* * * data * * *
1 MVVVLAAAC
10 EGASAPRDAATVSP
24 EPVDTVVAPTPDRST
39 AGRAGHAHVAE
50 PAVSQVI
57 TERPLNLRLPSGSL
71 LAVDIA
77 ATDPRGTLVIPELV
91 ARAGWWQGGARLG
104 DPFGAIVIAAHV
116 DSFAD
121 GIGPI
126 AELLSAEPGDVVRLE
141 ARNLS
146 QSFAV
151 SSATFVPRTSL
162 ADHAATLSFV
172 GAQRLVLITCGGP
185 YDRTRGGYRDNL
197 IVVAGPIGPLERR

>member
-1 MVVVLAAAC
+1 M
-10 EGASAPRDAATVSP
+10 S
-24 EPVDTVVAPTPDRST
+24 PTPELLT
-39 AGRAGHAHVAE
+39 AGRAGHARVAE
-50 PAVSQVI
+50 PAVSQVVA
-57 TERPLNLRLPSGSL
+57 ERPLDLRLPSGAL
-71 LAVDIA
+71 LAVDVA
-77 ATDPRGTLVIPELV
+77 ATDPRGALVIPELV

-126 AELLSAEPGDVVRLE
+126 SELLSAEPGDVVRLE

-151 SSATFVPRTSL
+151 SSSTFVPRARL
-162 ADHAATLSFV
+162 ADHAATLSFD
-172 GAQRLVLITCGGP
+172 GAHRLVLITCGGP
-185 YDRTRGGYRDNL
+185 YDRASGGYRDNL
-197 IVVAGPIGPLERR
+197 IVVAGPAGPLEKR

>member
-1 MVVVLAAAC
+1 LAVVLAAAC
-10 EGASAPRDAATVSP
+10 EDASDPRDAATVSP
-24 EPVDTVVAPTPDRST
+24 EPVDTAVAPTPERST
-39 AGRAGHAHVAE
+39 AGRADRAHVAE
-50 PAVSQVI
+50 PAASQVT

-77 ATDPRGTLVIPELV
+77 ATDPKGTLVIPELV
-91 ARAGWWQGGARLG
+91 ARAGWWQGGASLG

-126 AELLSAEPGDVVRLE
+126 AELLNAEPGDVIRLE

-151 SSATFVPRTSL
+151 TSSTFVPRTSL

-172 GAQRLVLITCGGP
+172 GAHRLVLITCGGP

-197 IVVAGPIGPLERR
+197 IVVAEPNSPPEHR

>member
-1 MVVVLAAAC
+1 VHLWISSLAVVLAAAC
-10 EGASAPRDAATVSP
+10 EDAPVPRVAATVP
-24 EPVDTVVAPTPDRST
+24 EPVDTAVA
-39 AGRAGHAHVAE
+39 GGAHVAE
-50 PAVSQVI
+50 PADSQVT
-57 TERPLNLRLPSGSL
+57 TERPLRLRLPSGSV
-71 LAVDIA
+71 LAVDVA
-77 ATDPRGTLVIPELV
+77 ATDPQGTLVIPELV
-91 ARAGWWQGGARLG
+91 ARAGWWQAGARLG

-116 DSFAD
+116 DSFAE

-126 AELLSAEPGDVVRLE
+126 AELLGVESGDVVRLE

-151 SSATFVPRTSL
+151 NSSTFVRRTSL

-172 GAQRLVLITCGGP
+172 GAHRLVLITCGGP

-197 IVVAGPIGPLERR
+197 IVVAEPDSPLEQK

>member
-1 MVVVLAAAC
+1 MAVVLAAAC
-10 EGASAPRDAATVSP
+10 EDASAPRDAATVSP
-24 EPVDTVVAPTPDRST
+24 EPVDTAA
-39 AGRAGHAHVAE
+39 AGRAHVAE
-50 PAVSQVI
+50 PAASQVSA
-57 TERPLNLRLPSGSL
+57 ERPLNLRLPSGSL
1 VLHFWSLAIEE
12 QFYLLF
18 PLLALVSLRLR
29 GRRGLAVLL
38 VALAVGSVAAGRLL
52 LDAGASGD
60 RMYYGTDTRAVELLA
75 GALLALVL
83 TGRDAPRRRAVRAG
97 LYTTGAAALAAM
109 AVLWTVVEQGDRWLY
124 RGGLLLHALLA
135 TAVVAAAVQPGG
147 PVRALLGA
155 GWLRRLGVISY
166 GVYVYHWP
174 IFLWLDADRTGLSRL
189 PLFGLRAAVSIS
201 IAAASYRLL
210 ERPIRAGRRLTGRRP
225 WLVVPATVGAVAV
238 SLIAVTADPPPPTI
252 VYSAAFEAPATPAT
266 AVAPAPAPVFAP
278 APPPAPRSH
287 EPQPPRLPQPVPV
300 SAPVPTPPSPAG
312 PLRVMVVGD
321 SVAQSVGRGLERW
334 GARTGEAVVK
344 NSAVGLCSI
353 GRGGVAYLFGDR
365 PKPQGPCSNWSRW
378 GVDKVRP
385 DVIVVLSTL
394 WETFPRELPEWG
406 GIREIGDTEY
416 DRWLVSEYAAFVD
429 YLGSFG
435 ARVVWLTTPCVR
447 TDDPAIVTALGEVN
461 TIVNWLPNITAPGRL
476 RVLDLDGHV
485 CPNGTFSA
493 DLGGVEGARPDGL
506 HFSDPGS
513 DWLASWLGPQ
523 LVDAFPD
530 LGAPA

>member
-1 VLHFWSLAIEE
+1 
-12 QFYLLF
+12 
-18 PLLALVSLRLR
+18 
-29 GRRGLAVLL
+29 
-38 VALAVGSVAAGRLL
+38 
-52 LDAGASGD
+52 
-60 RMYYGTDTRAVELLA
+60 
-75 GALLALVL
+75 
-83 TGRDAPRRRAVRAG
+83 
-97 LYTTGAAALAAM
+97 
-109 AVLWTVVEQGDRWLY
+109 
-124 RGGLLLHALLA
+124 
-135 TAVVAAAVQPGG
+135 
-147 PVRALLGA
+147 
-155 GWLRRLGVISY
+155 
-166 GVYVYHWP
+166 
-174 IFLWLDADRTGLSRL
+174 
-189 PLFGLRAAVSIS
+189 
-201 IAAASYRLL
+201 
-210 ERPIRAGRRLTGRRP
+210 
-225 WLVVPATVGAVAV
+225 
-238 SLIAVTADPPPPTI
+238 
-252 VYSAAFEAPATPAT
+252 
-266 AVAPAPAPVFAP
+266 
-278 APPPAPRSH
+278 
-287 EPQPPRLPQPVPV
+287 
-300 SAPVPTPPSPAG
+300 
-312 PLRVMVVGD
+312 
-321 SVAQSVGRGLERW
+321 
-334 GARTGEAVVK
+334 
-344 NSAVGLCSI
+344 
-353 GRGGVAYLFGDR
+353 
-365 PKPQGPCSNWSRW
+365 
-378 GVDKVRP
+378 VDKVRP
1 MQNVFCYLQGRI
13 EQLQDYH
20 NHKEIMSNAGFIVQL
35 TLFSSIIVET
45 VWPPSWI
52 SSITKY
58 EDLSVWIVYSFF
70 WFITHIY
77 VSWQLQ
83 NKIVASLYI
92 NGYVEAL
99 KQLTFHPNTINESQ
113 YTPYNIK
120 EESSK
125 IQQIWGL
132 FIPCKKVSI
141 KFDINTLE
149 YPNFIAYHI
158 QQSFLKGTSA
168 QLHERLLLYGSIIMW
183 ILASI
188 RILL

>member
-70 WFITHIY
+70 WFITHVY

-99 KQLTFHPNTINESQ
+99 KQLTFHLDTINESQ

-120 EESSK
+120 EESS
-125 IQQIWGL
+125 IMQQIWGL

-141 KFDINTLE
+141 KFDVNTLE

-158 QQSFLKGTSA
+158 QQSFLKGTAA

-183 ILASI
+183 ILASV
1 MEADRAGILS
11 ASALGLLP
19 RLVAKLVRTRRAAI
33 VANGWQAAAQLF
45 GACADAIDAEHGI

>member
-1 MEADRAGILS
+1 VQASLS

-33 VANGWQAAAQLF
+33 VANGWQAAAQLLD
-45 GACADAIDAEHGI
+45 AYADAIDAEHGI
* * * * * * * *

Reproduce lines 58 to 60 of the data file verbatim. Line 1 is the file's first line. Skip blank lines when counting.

+39 AGRADRAHVAE
-50 PAVSQVI
+50 PAASQVT